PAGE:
Reading without rhythm – 24/4/08

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Thanks TokyoMango!

Vom leisen Inferno der Depression und von der Unheimlichkeit des Glücks.

– Vantan gets a sneak preview of the Peranakan Museum. The museum occupies the old Tao Nan school building at Armenian Street, next to The Substation.

PingMag pays homage to Tony Silver, one of the first to identify and capture the anarchic spirit of graffiti culture on film in the 1984 Style Wars. When he went back to interview the same kids in 2003:

The reunion was different for each person. Some of them had succeeded as artists while others regretted what they had done in the past. But every single one of the kids Silver had captured in the early ’80s on his 16mm film were radiant and the filmmaker who shared that moment might have been one of the first few adults to deeply understand hip-hop culture.

– It’s nice that Newater’s winning prizes, but maybe we should learn from how the Aussies conserve water?

– Omodaka, responsible for the infectious Kokoriko Bushi video, has more music videos up on YouTube.

What is OMODAKA?
OMODAKA is the name of the project developed through a trial and error process of mutational fusion of music and motion graphics. It will knock over your existing image toward a music video by a beautiful trajectory.

OMODAKA って何?
音楽とモーション・グラフィックスの突然変異的融合を試行錯誤してきた企画の名前それ が OMODAKA。あなたのミュージックビデオに対する既存イメージを美しい軌跡でひっ くり返します。

– SFS is screening Manufactured Landscapes this Saturday afternoon (details here), and Sight and Sound has a review.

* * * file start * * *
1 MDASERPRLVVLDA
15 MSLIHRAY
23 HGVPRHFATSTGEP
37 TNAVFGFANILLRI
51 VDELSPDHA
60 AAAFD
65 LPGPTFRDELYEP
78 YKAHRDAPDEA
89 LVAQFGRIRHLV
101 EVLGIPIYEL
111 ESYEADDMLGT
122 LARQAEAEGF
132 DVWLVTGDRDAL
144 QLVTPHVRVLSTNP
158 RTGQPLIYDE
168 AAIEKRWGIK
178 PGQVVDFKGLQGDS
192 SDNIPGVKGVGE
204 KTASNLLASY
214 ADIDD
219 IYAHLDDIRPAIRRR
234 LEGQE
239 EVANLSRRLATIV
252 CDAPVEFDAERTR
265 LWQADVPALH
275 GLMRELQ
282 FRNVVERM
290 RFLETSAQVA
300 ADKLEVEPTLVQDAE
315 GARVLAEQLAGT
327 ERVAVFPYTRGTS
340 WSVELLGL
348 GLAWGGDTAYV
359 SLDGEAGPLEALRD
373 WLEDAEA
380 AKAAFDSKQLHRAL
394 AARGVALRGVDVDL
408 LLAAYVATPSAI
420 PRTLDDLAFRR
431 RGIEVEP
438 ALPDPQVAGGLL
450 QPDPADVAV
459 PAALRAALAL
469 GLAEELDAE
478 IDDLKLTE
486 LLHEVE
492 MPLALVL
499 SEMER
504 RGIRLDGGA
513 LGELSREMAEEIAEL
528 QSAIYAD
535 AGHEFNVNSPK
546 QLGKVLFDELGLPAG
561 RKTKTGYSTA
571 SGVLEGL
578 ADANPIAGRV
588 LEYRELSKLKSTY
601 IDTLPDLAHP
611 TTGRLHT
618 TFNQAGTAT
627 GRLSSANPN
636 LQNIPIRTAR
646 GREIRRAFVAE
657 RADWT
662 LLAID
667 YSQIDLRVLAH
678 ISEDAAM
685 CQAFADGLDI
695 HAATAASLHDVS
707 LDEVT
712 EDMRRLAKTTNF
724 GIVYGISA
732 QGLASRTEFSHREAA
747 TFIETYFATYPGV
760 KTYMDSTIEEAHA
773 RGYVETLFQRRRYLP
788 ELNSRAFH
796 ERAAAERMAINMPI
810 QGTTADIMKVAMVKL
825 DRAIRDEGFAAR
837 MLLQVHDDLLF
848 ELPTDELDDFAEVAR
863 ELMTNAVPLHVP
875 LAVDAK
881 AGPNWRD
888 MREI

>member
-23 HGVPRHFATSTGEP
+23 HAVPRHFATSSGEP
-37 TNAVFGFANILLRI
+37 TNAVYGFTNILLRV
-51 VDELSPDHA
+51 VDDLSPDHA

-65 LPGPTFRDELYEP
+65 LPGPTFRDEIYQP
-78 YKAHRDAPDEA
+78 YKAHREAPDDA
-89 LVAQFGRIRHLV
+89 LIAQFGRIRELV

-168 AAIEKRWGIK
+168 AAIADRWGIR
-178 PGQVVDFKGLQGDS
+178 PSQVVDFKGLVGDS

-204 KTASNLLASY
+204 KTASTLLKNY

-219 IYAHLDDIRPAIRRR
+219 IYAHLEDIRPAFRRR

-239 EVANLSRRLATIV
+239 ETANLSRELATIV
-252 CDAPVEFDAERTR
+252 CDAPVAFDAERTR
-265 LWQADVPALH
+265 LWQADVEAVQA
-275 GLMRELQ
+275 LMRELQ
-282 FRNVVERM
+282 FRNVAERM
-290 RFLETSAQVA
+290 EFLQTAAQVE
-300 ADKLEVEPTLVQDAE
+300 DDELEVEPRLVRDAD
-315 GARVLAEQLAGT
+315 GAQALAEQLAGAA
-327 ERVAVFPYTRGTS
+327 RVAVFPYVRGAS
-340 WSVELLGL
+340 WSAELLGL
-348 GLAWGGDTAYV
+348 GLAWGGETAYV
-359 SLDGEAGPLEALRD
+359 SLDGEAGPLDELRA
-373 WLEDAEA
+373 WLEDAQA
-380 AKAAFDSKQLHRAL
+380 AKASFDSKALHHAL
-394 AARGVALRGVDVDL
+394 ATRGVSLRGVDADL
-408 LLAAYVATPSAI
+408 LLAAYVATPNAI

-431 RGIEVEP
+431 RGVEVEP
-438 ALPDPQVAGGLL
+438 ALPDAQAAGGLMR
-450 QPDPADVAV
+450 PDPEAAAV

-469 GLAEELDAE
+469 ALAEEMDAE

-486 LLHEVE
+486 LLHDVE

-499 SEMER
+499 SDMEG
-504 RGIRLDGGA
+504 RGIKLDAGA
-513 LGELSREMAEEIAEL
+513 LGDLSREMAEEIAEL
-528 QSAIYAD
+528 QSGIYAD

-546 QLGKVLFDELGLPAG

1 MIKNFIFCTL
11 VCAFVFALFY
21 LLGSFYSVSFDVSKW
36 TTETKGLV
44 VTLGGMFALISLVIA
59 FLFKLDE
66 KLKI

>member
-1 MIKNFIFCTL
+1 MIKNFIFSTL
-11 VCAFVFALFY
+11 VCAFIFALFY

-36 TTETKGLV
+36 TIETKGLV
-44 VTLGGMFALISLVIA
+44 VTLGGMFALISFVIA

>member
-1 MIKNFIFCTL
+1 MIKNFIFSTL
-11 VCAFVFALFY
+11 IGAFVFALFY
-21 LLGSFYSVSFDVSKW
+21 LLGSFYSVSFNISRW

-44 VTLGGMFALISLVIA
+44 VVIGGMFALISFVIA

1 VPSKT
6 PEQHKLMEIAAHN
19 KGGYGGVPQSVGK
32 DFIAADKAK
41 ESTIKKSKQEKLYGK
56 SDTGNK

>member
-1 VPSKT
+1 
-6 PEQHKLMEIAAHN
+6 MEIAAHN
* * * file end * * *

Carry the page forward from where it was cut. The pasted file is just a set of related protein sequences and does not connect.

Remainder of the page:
– Ok, we know Makhmalbaf, Kiarostami, Majidi, Abbas, (does Satrapi count? viz. Persepolis) But who’s Rakhshan Bani-Etemad?

Internationally, Rakhshan Bani-Etemad is a directors’ director, loved by the dedicated and the educated. At home, she is a godmother of Iranian cinema who has been working for two decades and whose films are hits even as they critique Iran’s paternalism. Her work deserves to be seen abroad because she addresses many of the questions which western Europe and America have, not only about living in an Islamic state but also about the individuality and identity of all women who live under anti-woman regimes.

– In criticising religion, atheists don’t have a good explanation of why religion is still so pervasive. They seem to have ignored its narrative power, as Mark Dery argues:

Arguably, this is because it’s not about God; rather, religion is simply the only philosophical (or, if you will, mythic) language available to some Americans to articulate their discontent and their visions of social change. The Dawkins/Hitchens question—What’s wrong with religion?—is far less illuminating than the question they might have asked: What are American evangelicals really talking about when they talk about religion?

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